A Level Playing Field
U alumni in Greater Minnesota say broadband means more than just connectivity. It means productivity.
Imagine running a business where it takes minutes to attach a one-page PDF to an email, or hours to upload a video to a company website. Jon Benz (B.S. ’08, UMN-Crookston) of rural Mountain Iron, Minnesota, knows that frustration firsthand.
Benz operates J & M Retrievers, a dog breeding, boarding, and training business in Mountain Iron, population roughly 2,800. His town is located in St. Louis County, which borders Canada on the Mesabi Range.
“Currently, the only internet connection I have is line-of-sight wireless,” says Benz, referring to internet he receives by literally being “in sight” of the antenna that carries the signal. “In the past I could go to a store to get a hard disk for installation [of software], but now ordinary things like downloading software or updating Word are all done online. With the internet connection I have, these things might take me 20 hours to do.”
Benz’s situation—in a nutshell—defines the challenge that Minnesotans in the most rural areas of the state confront when trying to gain access to high-speed, broadband internet. And from both a social and business standpoint, increasing access to broadband internet is a big issue.
“When we ask people around the state what concerns them most,” says Bernadine Joselyn (B.A. ’78, M.P.A. ’01) of the Blandin Foundation, “they talk about education, health care, jobs. They don’t talk about broadband access, yet broadband is the common intersection for those things. Broadband supports them all.”
The Blandin Foundation, based in Grand Rapids, Minnesota, is a private foundation funded through a $407 million trust, established to strengthen rural Minnesota communities. Joselyn, director of public policy and engagement for the foundation, has worked with a number of communities in the Itasca area and elsewhere to ensure that rural voices inform public policy on broadband issues.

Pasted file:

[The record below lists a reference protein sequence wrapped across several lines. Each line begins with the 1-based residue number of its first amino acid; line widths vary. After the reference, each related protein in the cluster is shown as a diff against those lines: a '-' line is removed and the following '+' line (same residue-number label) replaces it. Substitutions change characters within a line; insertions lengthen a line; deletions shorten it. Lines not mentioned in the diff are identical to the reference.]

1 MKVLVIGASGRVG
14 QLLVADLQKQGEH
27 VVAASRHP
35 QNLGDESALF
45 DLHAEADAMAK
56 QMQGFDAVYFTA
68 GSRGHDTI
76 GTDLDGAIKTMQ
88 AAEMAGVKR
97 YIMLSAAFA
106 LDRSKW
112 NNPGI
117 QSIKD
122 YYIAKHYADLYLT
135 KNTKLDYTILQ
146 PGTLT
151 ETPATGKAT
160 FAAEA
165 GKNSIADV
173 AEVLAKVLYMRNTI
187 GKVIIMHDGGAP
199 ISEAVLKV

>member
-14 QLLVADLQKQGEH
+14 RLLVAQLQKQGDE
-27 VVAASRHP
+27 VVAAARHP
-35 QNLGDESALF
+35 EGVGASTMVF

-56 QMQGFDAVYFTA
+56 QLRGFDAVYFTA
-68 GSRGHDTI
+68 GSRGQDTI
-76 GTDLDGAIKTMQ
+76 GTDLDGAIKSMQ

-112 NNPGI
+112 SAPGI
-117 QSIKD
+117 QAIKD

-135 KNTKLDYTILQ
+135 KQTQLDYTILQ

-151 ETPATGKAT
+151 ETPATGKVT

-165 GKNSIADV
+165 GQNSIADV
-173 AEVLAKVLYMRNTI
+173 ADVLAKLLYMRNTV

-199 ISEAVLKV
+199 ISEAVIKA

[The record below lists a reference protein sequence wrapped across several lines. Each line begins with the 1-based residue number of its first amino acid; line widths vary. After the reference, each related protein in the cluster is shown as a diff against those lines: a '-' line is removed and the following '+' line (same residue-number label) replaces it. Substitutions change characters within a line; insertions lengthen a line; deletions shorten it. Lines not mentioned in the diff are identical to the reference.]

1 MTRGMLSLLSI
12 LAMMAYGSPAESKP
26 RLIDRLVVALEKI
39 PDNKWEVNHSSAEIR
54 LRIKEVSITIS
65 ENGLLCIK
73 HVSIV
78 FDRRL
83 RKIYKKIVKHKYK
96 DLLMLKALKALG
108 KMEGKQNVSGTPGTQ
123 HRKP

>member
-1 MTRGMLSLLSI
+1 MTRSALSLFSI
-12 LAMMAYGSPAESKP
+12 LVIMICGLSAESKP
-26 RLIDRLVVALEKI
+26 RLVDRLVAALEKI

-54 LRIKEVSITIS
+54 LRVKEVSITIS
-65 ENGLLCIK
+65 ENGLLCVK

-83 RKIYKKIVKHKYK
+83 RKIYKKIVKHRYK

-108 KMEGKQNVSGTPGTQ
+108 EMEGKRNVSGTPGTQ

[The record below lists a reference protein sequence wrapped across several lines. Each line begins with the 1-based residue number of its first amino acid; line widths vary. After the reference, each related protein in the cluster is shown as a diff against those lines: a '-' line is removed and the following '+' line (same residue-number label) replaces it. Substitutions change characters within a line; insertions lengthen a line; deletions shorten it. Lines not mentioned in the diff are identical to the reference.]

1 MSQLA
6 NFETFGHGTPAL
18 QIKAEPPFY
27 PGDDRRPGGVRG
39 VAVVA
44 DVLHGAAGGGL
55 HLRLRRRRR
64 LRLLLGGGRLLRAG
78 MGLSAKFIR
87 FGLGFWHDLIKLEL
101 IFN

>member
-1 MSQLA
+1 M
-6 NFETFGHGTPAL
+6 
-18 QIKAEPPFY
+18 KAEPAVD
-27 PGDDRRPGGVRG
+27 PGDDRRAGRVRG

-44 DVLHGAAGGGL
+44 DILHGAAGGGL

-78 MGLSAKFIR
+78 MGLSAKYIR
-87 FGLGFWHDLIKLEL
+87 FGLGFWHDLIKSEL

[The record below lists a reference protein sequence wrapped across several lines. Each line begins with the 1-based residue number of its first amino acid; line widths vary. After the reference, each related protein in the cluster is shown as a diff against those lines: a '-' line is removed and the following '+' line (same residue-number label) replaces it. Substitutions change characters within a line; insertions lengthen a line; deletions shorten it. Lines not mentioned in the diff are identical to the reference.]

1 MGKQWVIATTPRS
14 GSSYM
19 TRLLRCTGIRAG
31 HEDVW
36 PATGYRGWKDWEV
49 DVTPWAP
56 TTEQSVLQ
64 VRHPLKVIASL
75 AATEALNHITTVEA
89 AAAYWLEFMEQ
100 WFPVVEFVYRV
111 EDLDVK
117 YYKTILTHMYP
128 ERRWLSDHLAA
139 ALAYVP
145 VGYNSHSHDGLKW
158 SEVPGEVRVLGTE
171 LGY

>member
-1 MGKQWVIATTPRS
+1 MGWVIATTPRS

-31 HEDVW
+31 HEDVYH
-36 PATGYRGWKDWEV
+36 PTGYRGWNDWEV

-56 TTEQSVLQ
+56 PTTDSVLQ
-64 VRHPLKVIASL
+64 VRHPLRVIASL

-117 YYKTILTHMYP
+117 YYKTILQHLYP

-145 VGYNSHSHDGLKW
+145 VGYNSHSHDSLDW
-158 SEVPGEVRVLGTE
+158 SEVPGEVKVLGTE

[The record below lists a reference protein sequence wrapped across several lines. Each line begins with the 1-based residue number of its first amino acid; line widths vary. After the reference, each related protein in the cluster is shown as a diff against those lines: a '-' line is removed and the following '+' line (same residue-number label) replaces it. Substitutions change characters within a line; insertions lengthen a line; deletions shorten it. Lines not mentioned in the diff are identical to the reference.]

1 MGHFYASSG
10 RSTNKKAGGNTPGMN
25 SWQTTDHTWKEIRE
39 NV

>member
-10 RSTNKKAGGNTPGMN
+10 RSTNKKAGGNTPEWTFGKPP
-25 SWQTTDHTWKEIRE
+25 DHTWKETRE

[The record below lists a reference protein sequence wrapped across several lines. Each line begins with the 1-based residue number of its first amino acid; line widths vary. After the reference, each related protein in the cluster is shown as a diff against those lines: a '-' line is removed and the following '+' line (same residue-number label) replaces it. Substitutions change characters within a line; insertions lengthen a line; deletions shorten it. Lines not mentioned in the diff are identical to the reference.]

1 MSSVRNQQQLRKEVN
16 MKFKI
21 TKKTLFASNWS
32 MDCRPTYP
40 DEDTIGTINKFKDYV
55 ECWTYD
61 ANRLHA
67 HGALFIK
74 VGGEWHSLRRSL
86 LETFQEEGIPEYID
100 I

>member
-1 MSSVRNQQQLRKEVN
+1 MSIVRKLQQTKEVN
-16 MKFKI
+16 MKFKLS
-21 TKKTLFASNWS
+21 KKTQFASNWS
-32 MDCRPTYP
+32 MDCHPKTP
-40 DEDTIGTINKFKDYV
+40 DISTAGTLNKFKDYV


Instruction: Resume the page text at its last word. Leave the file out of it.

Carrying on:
The Federal Communications Commission (FCC) currently defines “high speed” internet or broadband as any connection equal to or greater than 25 Mbps (megabits per second) for downloads and 3 Mbps for uploads—although that target number will change as internet-driven tasks grow. And while progress is being made to ensure that level of access becomes a reality for everyone in Minnesota, it’s been a slow climb.
According to the Minnesota Office of Broadband Development—housed in the Minnesota Department of Employment and Economic Development (DEED)— in 2015, 85.8 percent of Minnesota residences had 25 Mbps/3Mbps or greater connections, but only 68 percent of rural residences had that access. After the state and federal government, foundations, and providers, including rural cooperatives, began directing resources toward the disparity, by April 2019, 92.7 percent of households in Minnesota had access to broadband. That’s a significant improvement, but it still leaves tens of thousands without full, affordable access (see map above).
Why is this important? Access to broadband is the difference between a rural clinic sharing radiological imaging with a consultant in real time or facing lengthy waits. It’s also the difference between a school where teachers and students access multimedia learning tools versus using printed handouts. Broadband can even let farmers use the latest field-sensing and management technology to plant, rather than relying solely on intuition and experience to raise their crops.